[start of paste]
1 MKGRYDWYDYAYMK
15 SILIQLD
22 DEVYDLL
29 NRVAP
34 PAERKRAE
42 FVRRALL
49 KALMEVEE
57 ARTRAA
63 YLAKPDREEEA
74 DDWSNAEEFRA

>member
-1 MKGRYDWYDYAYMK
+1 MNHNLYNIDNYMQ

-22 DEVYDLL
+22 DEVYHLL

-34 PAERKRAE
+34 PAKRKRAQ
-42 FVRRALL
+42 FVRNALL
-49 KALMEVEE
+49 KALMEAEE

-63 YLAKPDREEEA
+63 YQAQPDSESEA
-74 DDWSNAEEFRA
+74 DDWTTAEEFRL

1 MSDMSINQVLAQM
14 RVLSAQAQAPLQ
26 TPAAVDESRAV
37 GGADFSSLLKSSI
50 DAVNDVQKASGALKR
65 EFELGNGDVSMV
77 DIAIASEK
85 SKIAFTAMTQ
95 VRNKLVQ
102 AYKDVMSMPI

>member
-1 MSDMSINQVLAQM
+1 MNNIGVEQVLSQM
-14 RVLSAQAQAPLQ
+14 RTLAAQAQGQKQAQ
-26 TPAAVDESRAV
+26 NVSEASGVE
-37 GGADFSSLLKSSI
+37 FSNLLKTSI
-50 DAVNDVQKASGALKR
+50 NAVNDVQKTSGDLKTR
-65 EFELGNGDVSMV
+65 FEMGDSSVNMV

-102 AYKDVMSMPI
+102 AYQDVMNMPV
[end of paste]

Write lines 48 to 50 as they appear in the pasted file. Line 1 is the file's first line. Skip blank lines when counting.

+65 FEMGDSSVNMV

-102 AYKDVMSMPI
+102 AYQDVMNMPV